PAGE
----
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Two Observations That May Make Higher Taxes Easier To Bear

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For the first time since the administration of President Ronald Reagan, federal government tax policy is changing significantly. Tax cuts were in vogue for nearly four decades, but President Joseph Biden is planning on implementing higher federal taxes on corporations as well as high-income and high net-worth individuals in 2021.

As Congress debates the Biden administration proposal for a massive increase in federal infrastructure spending, which would require an increase in taxes and government borrowing, here are two key observations made yesterday at a professional education class, taught by independent economist, Fritz Meyer, which was attended by 190 independent tax, financial planning and investment advisors.

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This chart shows how the United States Government spent its revenue over the half-century ended with the 2019 fiscal year. It’s from the non-partisan Congressional Budget Office. Priorities shifted. Health care spending and Social Security are receiving a greater share of revenue, while defense spending has been judged a lower priority since the fall of the Soviet Union.

In the decade ahead, spending on Medicare, Medicaid, and other federal health programs, along with Social Security and the interest payments on the national debt, are expected to continue to steadily increase as a percentage of the total economy.

Observation: The nondefense spending category, outlays for maintaining the nation’s infrastructure – roads, mass transit, communication, buildings, and basic functions of American society, has been allocated a shrinking share of gross domestic product as the population grew. Federal highway, mass transit, and communication systems make America the envy of most of the world but it has taken a backseat to other priorities.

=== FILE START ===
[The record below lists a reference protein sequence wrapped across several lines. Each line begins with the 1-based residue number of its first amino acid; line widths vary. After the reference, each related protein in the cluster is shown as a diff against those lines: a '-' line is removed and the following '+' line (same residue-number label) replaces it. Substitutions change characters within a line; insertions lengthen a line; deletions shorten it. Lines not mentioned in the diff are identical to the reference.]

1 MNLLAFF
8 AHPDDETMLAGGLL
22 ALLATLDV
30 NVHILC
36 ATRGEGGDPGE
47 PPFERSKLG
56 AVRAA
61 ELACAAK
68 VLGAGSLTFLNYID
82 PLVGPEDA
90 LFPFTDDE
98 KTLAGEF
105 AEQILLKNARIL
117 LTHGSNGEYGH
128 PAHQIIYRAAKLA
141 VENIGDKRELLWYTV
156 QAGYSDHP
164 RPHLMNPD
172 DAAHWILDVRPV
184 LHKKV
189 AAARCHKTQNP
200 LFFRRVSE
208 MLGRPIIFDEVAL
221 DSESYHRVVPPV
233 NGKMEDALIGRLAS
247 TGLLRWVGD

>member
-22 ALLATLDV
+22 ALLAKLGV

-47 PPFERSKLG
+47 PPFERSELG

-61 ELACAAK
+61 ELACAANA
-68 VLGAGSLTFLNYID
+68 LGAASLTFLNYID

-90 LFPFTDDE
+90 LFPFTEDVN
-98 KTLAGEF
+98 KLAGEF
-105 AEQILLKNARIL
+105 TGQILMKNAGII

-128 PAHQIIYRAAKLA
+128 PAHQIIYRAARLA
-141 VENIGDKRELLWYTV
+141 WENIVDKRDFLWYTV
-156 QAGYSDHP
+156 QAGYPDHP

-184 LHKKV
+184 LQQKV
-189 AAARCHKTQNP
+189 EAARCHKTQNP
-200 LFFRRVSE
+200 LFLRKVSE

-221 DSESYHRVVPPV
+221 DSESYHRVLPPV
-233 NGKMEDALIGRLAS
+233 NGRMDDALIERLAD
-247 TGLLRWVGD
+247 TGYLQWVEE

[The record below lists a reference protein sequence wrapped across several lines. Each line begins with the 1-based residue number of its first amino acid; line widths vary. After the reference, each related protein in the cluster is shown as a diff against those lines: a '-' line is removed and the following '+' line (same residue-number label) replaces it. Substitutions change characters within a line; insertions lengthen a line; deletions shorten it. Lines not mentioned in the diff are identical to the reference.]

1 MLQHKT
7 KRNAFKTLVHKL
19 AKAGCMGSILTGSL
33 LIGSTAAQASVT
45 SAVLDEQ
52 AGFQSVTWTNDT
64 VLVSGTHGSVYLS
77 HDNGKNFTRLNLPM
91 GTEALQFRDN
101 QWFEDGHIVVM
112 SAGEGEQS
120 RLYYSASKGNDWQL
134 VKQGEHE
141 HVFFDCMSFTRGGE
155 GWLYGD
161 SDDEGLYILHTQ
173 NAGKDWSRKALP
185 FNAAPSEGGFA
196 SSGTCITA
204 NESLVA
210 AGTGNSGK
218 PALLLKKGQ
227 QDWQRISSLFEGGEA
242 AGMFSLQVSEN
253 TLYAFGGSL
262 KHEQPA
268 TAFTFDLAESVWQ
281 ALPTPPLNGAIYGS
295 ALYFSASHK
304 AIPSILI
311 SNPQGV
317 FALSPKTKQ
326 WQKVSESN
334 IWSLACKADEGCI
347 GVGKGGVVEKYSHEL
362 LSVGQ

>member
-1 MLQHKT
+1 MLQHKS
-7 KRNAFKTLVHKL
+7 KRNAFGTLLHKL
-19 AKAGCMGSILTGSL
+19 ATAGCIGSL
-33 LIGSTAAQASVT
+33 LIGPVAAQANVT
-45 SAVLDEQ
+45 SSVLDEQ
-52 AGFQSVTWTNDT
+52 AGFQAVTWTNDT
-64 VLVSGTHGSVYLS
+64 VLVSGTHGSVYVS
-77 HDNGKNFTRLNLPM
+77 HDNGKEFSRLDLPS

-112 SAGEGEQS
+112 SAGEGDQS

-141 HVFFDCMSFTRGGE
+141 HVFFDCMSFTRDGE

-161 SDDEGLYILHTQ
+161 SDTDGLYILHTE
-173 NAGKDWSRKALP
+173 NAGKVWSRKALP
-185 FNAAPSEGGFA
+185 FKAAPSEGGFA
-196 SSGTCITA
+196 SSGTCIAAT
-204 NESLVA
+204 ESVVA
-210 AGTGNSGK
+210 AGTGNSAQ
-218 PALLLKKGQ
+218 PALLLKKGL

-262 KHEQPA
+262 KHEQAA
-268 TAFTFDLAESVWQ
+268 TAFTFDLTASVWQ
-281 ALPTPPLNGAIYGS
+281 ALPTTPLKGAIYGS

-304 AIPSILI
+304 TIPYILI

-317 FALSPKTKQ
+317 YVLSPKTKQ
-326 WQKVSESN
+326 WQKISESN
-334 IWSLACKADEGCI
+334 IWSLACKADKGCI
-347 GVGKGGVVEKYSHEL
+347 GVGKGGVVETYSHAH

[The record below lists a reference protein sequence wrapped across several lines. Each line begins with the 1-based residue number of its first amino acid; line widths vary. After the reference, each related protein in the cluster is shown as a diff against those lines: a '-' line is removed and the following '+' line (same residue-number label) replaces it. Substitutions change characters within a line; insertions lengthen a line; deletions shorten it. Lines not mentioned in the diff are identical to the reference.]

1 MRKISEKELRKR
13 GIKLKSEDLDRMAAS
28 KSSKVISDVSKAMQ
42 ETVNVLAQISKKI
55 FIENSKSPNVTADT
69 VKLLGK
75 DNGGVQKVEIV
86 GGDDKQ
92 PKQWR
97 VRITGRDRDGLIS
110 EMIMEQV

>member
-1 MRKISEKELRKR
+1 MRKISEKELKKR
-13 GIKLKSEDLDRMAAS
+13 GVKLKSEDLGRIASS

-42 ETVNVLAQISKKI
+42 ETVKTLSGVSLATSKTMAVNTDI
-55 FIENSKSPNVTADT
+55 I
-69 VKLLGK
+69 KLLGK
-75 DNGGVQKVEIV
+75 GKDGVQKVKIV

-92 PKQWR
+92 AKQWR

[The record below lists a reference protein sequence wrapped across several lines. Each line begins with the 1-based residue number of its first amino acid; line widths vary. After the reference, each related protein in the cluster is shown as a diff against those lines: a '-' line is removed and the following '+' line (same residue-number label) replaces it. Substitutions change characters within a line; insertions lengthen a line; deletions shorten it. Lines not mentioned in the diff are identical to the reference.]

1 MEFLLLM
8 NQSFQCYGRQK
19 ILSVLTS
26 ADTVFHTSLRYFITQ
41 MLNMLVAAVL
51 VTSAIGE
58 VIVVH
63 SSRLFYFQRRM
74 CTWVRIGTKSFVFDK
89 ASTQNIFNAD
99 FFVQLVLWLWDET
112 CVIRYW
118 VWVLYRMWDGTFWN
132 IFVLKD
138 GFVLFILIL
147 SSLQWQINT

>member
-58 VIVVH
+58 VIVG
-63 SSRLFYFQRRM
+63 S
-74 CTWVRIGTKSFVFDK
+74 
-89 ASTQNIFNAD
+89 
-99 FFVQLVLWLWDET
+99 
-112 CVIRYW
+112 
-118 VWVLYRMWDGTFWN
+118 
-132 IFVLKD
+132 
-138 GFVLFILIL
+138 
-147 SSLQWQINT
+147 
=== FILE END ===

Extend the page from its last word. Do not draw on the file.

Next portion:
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Including all forms of taxes -- federal, state and local; income, sales, value-added, estate, and property taxes -- the U.S. has one of the lowest total tax burdens among the 37 developed nations that are members of the Organization of Economic Cooperation and Development (OECD). Countries, such as China, Brazil, India and Russia, are not OECD members and excluded here.

Observation: The comparatively low tax burden of the U.S. allows some flexibility in solving the country’s long-term spending problems.

Nobody wants to pay more taxes, but these two observations might make the series of tax hikes expected to be enacted in the weeks ahead easier to bear.

Nothing contained herein is to be considered a solicitation, research material, an investment recommendation, or advice of any kind, and it is subject to change without notice. Any investments or strategies referenced herein do not take into account the investment objectives, financial situation or particular needs of any specific person. Product suitability must be independently determined for each individual investor. Tax advice always depends on your particular personal situation and preferences. You should consult the appropriate financial professional regarding your specific circumstances. The material represents an assessment of financial, economic and tax law at a specific point in time and is not intended to be a forecast of future events or a guarantee of future results. Forward-looking statements are subject to certain risks and uncertainties. Actual results, performance, or achievements may differ materially from those expressed or implied. Information is based on data gathered from what we believe are reliable sources. It is not guaranteed as to accuracy, does not purport to be complete, and is not intended to be used as a primary basis for investment decisions. This article was written by a professional financial journalist for Advisor Products and is not intended as legal or investment advice.


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This article was written by a professional financial journalist for William Howard & Co. Financial Advisors, Inc. and is not intended as legal or investment advice.

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